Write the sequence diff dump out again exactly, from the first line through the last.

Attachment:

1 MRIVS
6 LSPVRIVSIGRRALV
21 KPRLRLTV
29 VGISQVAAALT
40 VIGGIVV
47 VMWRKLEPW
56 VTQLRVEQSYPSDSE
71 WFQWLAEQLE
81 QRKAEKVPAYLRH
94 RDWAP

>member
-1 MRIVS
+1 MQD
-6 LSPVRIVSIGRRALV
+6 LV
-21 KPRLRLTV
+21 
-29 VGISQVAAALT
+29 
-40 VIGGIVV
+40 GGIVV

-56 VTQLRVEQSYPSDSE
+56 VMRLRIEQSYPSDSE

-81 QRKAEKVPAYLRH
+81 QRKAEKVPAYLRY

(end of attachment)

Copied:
1 MRIVS
6 LSPVRIVSIGRRALV
21 KPRLRLTV
29 VGISQVAAALT
40 VIGGIVV
47 VMWRKLEPW
56 VTQLRVEQSYPSDSE
71 WFQWLAEQLE
81 QRKAEKVPAYLRH
94 RDWAP

>member
-1 MRIVS
+1 MQD
-6 LSPVRIVSIGRRALV
+6 LV
-21 KPRLRLTV
+21 
-29 VGISQVAAALT
+29 
-40 VIGGIVV
+40 GGIVV

-56 VTQLRVEQSYPSDSE
+56 VMRLRIEQSYPSDSE

-81 QRKAEKVPAYLRH
+81 QRKAEKVPAYLRY